Michael T. “Nuf Ced” McGreevy (1865-1943), owner of “McGreevy’s 3rd Base Saloon” in Roxbury, MA, established himself as one baseball’s most well-known fans. McGreevy is credited with pioneering many aspects of baseball fan culture, including the introduction of popular music into major league ballparks. He was also one of the earliest and most prolific collectors of baseball memorabilia and he proudly displayed his collection in his saloon, which became a favorite of fans and players alike.


1920- Michael T. McGreevy is forced to close down his famous saloon and baseball emporium with the onset of Prohibition under the Volstead Act.

1920- McGreevy leases his former saloon building to the City of Boston for a new “Roxbury Crossing” branch of the Boston Public Library.

1923-McGreevy donates a majority of his famous baseball photography collection to the Boston Public Library. The pictures that once hung on the walls of his storied “3rd Base Saloon” in Roxbury, would now reside in the BPL collection at the main branch in Copley Plaza. Upon the donation on May 3, 1923, library director Charles F. D. Belden wrote McGreevy:
“You will be interested to know that the photographs have been taken out of their frames, assembled, stamped “M.T. McGreevy Collection,” and sent forward to Catalogue Room to be placed in portfolios for safe keeping…”
Belden described the McGreevy’s assemblage “showing the evolution of our great national game” as an important addition to the library collections. Thus, the “M. T. McGreevey Collection of Baseball Pictures” was formally instituted .

Sometime between 1978 and 1981, close to twenty-five percent of the entire “McGreevey Collection of Baseball Pictures” walked out of the Boston Public Library’s doors onto Copley Plaza. Someone was able to walk off with close to 56 of “Nuf Ced” McGreevy’s treasured baseball photographs, some of which were as large as two-feet long. Originally donated for the benefit of the citizens of Boston, the collection was compromised and almost three decades later, the mystery of the thefts remains unsolved.

In fact, even more mystery and speculation has developed with the revelations that many of the gems from McGreevy’s Collection made their way into the famous collection of ex-New York Yankee owner Barry Halper. McGreevy’s pictures, which once adorned the walls of his famous “3rd Base Saloon,” somehow traveled to Copley Plaza and were then pathetically disbursed to the selling tables of baseball card dealers, the basements of unscrupulous collectors and even the auction blocks of the vaunted house of Sotheby’s.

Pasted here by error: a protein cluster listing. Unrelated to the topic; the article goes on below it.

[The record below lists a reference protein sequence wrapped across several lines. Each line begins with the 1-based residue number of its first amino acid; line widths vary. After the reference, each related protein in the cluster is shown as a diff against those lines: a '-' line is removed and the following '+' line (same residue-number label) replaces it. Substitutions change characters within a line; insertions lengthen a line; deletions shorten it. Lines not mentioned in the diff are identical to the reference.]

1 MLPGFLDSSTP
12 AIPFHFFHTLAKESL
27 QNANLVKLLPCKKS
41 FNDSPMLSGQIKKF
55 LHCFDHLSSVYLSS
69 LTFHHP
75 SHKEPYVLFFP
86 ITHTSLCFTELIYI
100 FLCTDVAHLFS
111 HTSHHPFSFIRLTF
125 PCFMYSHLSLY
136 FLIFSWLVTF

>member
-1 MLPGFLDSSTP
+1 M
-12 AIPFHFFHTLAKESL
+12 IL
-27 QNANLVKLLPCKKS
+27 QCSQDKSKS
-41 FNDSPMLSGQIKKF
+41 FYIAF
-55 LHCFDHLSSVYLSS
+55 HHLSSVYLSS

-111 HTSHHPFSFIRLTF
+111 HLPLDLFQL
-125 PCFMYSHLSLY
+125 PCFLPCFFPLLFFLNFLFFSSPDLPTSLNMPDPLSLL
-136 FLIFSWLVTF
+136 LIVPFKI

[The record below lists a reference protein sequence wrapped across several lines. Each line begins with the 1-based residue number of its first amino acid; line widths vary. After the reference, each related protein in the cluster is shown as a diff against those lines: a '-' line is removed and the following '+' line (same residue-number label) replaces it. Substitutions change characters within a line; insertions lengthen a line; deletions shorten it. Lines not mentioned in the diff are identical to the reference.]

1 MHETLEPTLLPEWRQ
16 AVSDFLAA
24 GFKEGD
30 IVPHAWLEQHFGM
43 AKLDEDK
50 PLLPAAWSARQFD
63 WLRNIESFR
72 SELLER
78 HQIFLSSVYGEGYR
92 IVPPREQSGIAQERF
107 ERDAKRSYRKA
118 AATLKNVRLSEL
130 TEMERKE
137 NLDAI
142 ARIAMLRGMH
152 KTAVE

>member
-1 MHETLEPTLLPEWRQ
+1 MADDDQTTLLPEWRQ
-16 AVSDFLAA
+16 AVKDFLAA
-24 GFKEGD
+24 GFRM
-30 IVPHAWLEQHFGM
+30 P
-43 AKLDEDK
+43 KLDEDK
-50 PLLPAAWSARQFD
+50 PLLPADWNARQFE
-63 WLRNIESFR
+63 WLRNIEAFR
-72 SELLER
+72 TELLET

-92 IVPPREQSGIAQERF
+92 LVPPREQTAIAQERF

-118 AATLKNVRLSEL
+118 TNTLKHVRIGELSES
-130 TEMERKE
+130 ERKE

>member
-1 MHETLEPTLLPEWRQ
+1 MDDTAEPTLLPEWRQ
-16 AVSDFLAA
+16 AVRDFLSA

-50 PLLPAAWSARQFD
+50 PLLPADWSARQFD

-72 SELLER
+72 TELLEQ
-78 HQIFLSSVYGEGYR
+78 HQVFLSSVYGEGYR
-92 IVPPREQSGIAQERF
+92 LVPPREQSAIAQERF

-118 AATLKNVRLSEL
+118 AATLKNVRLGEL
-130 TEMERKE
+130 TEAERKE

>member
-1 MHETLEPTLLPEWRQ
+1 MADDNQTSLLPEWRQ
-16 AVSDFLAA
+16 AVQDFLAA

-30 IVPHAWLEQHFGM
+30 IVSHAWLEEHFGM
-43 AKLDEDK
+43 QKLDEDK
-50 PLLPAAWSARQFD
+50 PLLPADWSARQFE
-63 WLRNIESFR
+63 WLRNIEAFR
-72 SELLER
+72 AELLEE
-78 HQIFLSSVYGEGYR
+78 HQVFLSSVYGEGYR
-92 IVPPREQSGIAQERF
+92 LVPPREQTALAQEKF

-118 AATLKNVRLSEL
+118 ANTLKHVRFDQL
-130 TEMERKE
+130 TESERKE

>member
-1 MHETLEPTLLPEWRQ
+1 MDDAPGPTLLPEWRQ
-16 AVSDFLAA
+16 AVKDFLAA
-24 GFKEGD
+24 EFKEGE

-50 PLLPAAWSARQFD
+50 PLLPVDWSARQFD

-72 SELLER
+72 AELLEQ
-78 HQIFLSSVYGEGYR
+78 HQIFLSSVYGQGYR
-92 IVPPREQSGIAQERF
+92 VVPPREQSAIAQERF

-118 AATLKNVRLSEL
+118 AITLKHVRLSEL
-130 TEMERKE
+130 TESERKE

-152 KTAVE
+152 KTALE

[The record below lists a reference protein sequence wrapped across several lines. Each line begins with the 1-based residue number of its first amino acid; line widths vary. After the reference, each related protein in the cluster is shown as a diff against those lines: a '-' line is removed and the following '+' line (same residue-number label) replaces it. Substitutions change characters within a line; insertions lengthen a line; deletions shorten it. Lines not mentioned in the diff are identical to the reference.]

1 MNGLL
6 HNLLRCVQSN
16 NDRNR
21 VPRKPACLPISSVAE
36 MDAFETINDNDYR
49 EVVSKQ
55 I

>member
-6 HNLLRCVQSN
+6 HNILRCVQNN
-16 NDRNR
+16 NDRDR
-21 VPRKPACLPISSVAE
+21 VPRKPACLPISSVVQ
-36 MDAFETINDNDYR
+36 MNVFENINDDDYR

While the infamous art-heist from the Isabella Stewart Gardner Museum remains Boston’s greatest crime mystery, the theft of the McGreevy Collection from the Boston Public Library is perhaps its only rival in terms of the magnitude of the theft and its unsolved status. While not valued in the hundreds of millions, the baseball collection of McGreevy represents an important piece of Boston’s cultural and sporting heritage. McGreevy’s stolen items might now be valued in the hundreds of thousands, but their value to the citizens “Nuf Ced” McGreevy intended to enrich is priceless.

Unlike the Gardner heist, however, the Boston Public Library has experienced the recovery of at least twenty of McGreevy’s rare and important pictures. Thirty years after the heist, there are still 36 stolen baseball scenes missing, and the identity of the thief still remains a mystery.

Click Here For Gallery of Missing McGreevy Collection Photos

Anyone with information that can aid the recovery efforts
 may contact us at:

 We also suggest that those with important information regarding the thefts from the
BPL, NYPL and Hall of Fame collections contact the FBI at:
(For BPL: Boston@ic.fbi.gov)
(For NYPL: ny1@ic.fbi.gov )
(For Hall of Fame contact the FBI's Albany, NY office at 518-465-7551)

The services of Hauls of Shame and Peter J. Nash as a consultant and expert are available to collectors, auction houses, institutions, legal representatives and law enforcement. 
To inquire about details contact us at: info@haulsofshame.com